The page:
For the film industry that was experiencing an unprecedented filming boom following the Second World War, driven by speculative financing models and the beginnings of the star culture, this was an opportunity to share the stage with the establishment that had kept it at arm’s length until then. For the various state-led delegations in attendance, it was a mission in cultural exchange, with the optics of the iron curtain and the cold war looming in the background.
Among the films exhibited during the exhibition were Bicycle Thieves (1948) by De Sica and The Greatest Show on Earth (1952) by Cecil B. DeMille. A parade of stars from Mumbai participated, adding glamour to the proceedings and drawing unprecedented crowds to the open theatres and other venues built for this extravaganza. Dev Anand rubbed shoulders with Frank Capra whereas the Soviet delegation made a statement of intent with a nine-member delegation. The stars played a cricket match in Chennai where Raj Kapoor flummoxed the opposition with his bowling skills.
The exposure provided by IFFI inspired the likes of Bimal Roy, who went on to create works such as Do Bigha Zameen (1953), inspired by Bicycle Thieves. Others like Boot Polish (1954) and Footpath (1953) followed. However, as the theatres built for the festival were dismantled and the star parades faded away into memory, the hustle and churn of Bombay’s film economy took over. This inflationary film economy, driven by a post-Second World War surfeit in cash supply, fuelled an unprecedented upsurge in the production of films.
Between 1945 and 1946, the number of Hindi films produced jumped from 99 to 200. Accompanied by this was the influx of one-time producers who borrowed funds at interest rates as high as 40% per annum to finance their projects. The casualty of these events was not just Nehru’s vision for the film industry as a tool for nation-building, but also the studio system, which was already on its last legs. The unprecedented demand for film artistes led to many leading actors and technicians of that time becoming “professionals” – meaning they were independent, and could work with multiple production companies at a time.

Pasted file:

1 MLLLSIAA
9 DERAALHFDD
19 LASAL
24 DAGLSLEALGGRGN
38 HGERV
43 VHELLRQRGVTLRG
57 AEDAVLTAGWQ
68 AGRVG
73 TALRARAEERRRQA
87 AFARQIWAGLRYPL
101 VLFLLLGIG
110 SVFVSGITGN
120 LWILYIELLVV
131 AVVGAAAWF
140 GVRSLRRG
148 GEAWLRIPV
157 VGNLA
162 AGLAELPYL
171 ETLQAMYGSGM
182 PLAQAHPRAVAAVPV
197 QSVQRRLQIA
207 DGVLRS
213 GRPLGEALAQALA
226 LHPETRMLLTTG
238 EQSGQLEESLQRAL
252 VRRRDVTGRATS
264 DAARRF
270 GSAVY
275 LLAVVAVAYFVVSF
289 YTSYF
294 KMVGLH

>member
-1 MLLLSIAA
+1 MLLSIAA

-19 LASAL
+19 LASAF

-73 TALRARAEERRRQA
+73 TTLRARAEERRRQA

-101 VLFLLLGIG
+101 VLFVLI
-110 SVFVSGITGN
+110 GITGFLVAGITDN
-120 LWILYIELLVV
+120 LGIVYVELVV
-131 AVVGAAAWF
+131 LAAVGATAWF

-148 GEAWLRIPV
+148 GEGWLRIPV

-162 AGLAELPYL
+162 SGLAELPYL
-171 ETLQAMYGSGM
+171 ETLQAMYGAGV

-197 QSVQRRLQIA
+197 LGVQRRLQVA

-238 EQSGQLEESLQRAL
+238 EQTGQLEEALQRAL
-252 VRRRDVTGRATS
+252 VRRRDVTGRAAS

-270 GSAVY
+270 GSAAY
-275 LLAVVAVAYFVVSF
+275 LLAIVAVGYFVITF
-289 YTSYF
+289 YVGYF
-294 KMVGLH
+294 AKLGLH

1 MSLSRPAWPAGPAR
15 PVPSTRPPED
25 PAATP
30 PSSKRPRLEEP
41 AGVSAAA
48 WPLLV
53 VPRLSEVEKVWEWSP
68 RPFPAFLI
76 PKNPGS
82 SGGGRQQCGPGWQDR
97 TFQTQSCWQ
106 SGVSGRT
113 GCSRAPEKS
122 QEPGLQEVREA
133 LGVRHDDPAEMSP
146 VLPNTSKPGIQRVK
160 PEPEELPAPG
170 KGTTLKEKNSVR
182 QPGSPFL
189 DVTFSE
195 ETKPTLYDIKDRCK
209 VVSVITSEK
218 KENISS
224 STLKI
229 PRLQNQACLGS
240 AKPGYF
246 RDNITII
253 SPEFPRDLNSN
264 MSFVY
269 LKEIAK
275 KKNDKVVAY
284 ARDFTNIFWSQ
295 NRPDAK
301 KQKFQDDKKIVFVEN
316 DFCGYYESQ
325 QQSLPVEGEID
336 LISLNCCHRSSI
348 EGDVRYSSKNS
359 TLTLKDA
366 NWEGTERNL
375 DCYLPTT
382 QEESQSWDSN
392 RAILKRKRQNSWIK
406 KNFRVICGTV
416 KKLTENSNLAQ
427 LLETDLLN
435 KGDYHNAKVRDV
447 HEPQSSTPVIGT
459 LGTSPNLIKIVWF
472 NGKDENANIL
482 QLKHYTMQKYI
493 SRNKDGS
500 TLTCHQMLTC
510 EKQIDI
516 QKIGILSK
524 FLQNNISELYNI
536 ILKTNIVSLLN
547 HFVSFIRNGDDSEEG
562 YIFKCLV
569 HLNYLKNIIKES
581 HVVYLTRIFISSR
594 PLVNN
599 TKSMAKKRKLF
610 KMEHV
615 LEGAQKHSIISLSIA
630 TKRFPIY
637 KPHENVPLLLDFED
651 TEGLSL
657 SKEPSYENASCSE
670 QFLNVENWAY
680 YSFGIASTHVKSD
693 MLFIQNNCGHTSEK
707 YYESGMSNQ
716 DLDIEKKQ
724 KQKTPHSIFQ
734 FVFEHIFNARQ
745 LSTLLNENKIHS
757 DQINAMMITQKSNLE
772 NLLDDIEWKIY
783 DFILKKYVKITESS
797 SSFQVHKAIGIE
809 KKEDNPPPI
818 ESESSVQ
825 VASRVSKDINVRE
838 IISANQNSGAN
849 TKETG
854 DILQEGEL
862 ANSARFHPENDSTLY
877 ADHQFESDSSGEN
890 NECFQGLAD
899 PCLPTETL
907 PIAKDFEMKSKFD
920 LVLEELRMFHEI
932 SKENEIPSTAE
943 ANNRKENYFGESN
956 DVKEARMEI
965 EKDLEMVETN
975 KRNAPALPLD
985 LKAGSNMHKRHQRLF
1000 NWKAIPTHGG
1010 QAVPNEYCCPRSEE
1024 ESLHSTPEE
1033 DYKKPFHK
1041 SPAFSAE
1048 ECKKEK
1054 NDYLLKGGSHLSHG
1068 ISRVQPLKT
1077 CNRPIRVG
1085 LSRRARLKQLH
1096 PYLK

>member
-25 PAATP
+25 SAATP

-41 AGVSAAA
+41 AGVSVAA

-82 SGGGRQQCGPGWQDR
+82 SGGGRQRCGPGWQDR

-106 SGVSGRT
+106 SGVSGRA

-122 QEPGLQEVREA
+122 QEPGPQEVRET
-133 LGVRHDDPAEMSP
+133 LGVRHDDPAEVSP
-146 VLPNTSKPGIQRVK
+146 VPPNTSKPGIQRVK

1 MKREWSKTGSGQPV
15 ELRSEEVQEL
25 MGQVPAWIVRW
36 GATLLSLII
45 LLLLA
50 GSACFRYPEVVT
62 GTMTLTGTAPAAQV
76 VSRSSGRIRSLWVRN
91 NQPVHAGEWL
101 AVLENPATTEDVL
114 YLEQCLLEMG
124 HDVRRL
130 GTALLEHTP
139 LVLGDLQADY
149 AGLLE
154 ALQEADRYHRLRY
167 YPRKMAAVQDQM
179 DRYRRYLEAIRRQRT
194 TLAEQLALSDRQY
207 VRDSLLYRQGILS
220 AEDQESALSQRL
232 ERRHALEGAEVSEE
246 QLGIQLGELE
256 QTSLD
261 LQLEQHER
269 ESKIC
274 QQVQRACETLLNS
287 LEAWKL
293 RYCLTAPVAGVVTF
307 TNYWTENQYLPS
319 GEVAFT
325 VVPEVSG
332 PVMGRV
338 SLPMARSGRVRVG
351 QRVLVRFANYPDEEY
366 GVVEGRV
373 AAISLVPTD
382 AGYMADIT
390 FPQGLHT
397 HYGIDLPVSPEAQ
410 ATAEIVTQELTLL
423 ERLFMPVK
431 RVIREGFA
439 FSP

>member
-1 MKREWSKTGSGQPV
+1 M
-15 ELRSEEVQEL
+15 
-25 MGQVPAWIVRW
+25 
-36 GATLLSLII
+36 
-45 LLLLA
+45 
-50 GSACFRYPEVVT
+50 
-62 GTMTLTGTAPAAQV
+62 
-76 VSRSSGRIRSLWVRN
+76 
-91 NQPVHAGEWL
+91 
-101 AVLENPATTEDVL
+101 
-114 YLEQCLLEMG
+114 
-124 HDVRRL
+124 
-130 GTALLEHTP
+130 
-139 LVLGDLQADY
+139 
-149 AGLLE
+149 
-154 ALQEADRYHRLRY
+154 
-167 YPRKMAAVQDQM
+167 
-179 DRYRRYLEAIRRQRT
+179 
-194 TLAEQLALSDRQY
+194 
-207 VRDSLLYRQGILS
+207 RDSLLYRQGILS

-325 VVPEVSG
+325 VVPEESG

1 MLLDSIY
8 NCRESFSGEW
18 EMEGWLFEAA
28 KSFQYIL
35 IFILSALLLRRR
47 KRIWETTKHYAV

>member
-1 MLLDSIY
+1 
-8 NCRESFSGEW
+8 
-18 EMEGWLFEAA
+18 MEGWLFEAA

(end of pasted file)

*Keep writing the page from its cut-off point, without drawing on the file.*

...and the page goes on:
The production companies themselves were dime a dozen, as there was no requirement for them to own or build fixed assets like a sound stage or a studio. The owners of old studios, like Sagar Movietone, Ranjit Studios, Filmistan and Mehboob, became landlords for these fly-by-night production houses, renting out their premises on a shift basis. In the period between the onset of talkies and the year 1956, over 1,040 producers entered the business of making movies. Seventy percent of them wrapped up their business after their first production.
The government, having set its ambition with the IFFI, did not really follow up with any systemic changes in the tax framework or institutional support for the financing of films. Banks and institutional lenders continued their arms-length relationship with the industry. Entertainment tax, which was first introduced by the colonial administration to restrict mass gatherings at popular public places, stayed in place, allowing the state government to tax the proceeds at the box office, while staying oblivious to the downstream sources of that revenue.
An entrenched system of creating voucher books recording fake expenses became a matter of routine in run-down offices of production houses. The real accounts of payments made to actors, directors and technicians were retained in the “kacha” books in these offices, whereas the ”pucca” book showed a fraction of that amount. Outside the dingy offices of production houses though, film stars were trotted out in delegations to the Soviet Union and to banquets as cultural ambassadors. They officiated at cricket matches and appeared in political rallies to whet the public’s appetite.
The early successes built a new aura around stars like Raj Kapoor, Dilip Kumar and Dev Anand. The stars built their own winning teams that spun dreams, images and songs that defined the golden era of films. However, much of the cost of their vehicles between this period, between the 1950s and ‘60s, were borne by Bombay’s mercantile class who largely operated outside the realm of institutional investing. The film industry was still not recognised as an industry by the government, but the era of the superstars was well and truly underway.